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Serious severity

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Vomiting , Thirsty

Hello My name is Cadence my dog is a Bernie mountain dog (a really big dog) she is about 40kg and today she had some chocolate cokes that contained a lot of salt. i do not know how much salt she had. and i did not relies that she had cokes until i sore her.

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Dexter

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Cocker Spaniel

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4 Months

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Serious severity

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Serious severity

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Vomiting

My puppy found a roll of quarters, as soon as I saw it I ran and grabbed salt to put down his throat (to make him throw it up) turns out after he threw up he didn’t swallow any quarters (thank god) but now doesn’t stop throwing up and won’t drink water, he has thrown up more than 10 times, I really want to avoid a vet bill, and don’t know what to do

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Laila

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Maltipoo

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5 Years

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Moderate severity

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Moderate severity

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Looks Like She Needs To Vomit.

I was eating salami earlier that were cut up in tiny pieces. Like bite sized almost what you would give a toddler so they wont choke. I did not know it was toxic to dogs so I gave my dog 3 little bite sized pieces. I also read black olives were safe for dogs so I gave her some cut up black olives in her food. Not alot but maybe atleast 10 little pieces mixed in with dog food. Did more research and read canned black olives are not good because of sodium. Would of been nice if they were more specific on that. She keeps licking her lips like she needs to throw up but hasn't yet... should I be worried????? I'm freaking out... she is about 20 lbs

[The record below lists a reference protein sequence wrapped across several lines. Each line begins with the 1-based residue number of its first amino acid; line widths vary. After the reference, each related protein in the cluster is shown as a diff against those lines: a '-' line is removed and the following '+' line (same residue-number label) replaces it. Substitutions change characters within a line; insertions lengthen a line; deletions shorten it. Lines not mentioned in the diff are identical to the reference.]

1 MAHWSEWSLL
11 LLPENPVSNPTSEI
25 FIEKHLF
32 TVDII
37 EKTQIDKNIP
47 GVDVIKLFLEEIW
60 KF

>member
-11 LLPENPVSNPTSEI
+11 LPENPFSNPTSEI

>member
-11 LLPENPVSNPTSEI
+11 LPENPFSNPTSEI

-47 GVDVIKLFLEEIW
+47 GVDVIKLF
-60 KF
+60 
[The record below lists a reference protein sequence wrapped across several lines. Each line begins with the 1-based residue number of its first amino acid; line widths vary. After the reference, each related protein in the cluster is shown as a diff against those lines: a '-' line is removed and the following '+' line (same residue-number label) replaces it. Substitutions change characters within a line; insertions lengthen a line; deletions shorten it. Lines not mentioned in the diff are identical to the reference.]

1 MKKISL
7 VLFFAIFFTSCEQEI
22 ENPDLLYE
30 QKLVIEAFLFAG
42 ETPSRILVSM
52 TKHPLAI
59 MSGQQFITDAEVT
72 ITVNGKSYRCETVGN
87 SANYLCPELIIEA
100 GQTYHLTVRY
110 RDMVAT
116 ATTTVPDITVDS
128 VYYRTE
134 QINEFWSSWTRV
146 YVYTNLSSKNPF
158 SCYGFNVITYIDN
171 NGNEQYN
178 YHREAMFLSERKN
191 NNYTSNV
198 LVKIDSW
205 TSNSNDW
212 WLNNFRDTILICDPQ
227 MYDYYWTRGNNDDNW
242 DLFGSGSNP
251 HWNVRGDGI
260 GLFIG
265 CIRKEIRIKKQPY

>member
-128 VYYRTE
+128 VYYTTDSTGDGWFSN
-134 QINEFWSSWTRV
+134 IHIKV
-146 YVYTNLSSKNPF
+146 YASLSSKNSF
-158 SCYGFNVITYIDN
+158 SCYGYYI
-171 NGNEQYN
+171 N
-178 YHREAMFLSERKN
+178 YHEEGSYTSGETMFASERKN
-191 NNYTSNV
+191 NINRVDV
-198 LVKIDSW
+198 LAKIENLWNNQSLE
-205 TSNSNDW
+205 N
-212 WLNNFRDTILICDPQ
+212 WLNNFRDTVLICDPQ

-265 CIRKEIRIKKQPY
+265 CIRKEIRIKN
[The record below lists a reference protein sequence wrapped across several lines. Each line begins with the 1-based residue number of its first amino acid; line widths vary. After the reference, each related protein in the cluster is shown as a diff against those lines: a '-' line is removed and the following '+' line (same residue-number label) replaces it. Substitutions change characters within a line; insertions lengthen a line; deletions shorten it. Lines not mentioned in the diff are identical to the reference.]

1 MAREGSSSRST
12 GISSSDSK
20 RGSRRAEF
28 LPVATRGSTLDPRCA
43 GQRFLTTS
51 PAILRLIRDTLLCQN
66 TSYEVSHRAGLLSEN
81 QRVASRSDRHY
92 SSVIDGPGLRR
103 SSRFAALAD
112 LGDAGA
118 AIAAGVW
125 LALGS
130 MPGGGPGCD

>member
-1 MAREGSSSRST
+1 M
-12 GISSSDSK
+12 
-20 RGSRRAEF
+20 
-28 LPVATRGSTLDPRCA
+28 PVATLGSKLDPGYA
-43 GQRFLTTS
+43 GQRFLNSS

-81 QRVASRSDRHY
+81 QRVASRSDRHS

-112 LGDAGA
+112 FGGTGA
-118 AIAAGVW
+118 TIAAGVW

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candy

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Pit bull

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6 Years

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Mild severity

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Mild severity

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Tired
Thirsty
Sleepy

I accidentally split a bag of tortilla chips from chipotle near my pit candy and she ate about 4 or 5 of them before i could stop her. shes seems tired and thirsty but is still eating should i be extremely worried as i am ,she ate a small amount of chips i need advice don't want nothing to happen to her shes had no vomiting or diarrhea.

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Keagan

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Labrabull

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2 Years

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Fair severity

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0 found helpful

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Fair severity

Has Symptoms

Weakness
Tired

Keagan had gotten into a bag of tostitos yesterday and ate about half of the bag. Today he is very lethargic, very sleepy and had some water. He has urinated and pooped but is going no where near his food. He’s having trouble going up the stairs. He did have the shivers but now they are gone. I’m wondering if it’s best to let him sleep it off or if we should take him in to the vet?

Salt Poisoning Average Cost

From 68 quotes ranging from $3,000 - $12,000

Average Cost

$5,000

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Compare Pet Insurance & Wellness Plans